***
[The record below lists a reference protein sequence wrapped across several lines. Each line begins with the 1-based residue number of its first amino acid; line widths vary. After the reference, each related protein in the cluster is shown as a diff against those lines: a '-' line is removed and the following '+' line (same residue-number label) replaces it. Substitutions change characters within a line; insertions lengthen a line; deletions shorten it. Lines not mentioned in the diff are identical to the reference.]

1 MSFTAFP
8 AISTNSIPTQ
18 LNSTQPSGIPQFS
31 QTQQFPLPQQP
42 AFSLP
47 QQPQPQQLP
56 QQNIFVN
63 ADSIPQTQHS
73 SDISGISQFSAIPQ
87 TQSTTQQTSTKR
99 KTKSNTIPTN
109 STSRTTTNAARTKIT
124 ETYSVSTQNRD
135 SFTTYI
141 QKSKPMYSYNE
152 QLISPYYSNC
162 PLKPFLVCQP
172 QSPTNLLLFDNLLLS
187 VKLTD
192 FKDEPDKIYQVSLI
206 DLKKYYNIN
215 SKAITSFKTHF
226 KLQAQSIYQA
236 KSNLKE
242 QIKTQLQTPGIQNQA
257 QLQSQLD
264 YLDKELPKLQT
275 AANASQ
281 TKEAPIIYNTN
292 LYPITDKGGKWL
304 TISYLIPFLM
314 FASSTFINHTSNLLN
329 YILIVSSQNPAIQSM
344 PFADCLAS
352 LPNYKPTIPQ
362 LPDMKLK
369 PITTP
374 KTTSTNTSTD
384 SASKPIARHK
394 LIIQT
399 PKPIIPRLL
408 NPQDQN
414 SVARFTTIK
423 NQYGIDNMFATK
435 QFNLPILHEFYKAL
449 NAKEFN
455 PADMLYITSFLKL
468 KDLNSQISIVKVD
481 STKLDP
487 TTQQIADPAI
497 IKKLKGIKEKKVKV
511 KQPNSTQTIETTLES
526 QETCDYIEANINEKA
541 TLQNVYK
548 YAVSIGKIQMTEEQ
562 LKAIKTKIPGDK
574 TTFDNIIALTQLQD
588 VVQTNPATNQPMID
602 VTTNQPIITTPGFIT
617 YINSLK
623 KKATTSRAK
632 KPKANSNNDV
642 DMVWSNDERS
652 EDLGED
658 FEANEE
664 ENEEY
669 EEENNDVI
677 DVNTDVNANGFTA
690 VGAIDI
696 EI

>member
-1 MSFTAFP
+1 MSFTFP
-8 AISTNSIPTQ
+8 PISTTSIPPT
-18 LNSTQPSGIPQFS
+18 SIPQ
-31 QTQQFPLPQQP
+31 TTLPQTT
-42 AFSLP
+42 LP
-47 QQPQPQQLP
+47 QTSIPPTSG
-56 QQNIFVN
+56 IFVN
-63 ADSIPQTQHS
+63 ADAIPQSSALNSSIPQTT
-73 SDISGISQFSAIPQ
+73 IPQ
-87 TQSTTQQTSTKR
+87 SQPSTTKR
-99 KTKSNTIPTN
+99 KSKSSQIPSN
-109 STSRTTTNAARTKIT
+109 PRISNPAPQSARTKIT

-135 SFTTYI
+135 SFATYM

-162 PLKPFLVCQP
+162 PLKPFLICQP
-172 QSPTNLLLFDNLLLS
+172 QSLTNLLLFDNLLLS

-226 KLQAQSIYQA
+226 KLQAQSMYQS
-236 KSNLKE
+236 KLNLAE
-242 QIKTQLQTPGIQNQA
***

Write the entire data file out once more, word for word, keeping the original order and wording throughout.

[The record below lists a reference protein sequence wrapped across several lines. Each line begins with the 1-based residue number of its first amino acid; line widths vary. After the reference, each related protein in the cluster is shown as a diff against those lines: a '-' line is removed and the following '+' line (same residue-number label) replaces it. Substitutions change characters within a line; insertions lengthen a line; deletions shorten it. Lines not mentioned in the diff are identical to the reference.]

1 MSFTAFP
8 AISTNSIPTQ
18 LNSTQPSGIPQFS
31 QTQQFPLPQQP
42 AFSLP
47 QQPQPQQLP
56 QQNIFVN
63 ADSIPQTQHS
73 SDISGISQFSAIPQ
87 TQSTTQQTSTKR
99 KTKSNTIPTN
109 STSRTTTNAARTKIT
124 ETYSVSTQNRD
135 SFTTYI
141 QKSKPMYSYNE
152 QLISPYYSNC
162 PLKPFLVCQP
172 QSPTNLLLFDNLLLS
187 VKLTD
192 FKDEPDKIYQVSLI
206 DLKKYYNIN
215 SKAITSFKTHF
226 KLQAQSIYQA
236 KSNLKE
242 QIKTQLQTPGIQNQA
257 QLQSQLD
264 YLDKELPKLQT
275 AANASQ
281 TKEAPIIYNTN
292 LYPITDKGGKWL
304 TISYLIPFLM
314 FASSTFINHTSNLLN
329 YILIVSSQNPAIQSM
344 PFADCLAS
352 LPNYKPTIPQ
362 LPDMKLK
369 PITTP
374 KTTSTNTSTD
384 SASKPIARHK
394 LIIQT
399 PKPIIPRLL
408 NPQDQN
414 SVARFTTIK
423 NQYGIDNMFATK
435 QFNLPILHEFYKAL
449 NAKEFN
455 PADMLYITSFLKL
468 KDLNSQISIVKVD
481 STKLDP
487 TTQQIADPAI
497 IKKLKGIKEKKVKV
511 KQPNSTQTIETTLES
526 QETCDYIEANINEKA
541 TLQNVYK
548 YAVSIGKIQMTEEQ
562 LKAIKTKIPGDK
574 TTFDNIIALTQLQD
588 VVQTNPATNQPMID
602 VTTNQPIITTPGFIT
617 YINSLK
623 KKATTSRAK
632 KPKANSNNDV
642 DMVWSNDERS
652 EDLGED
658 FEANEE
664 ENEEY
669 EEENNDVI
677 DVNTDVNANGFTA
690 VGAIDI
696 EI

>member
-1 MSFTAFP
+1 MSFTFP
-8 AISTNSIPTQ
+8 PISTTSIPPT
-18 LNSTQPSGIPQFS
+18 SIPQ
-31 QTQQFPLPQQP
+31 TTLPQTT
-42 AFSLP
+42 LP
-47 QQPQPQQLP
+47 QTSIPPTSG
-56 QQNIFVN
+56 IFVN
-63 ADSIPQTQHS
+63 ADAIPQSSALNSSIPQTT
-73 SDISGISQFSAIPQ
+73 IPQ
-87 TQSTTQQTSTKR
+87 SQPSTTKR
-99 KTKSNTIPTN
+99 KSKSSQIPSN
-109 STSRTTTNAARTKIT
+109 PRISNPAPQSARTKIT

-135 SFTTYI
+135 SFATYM

-162 PLKPFLVCQP
+162 PLKPFLICQP
-172 QSPTNLLLFDNLLLS
+172 QSLTNLLLFDNLLLS

-226 KLQAQSIYQA
+226 KLQAQSMYQS
-236 KSNLKE
+236 KLNLAE
-242 QIKTQLQTPGIQNQA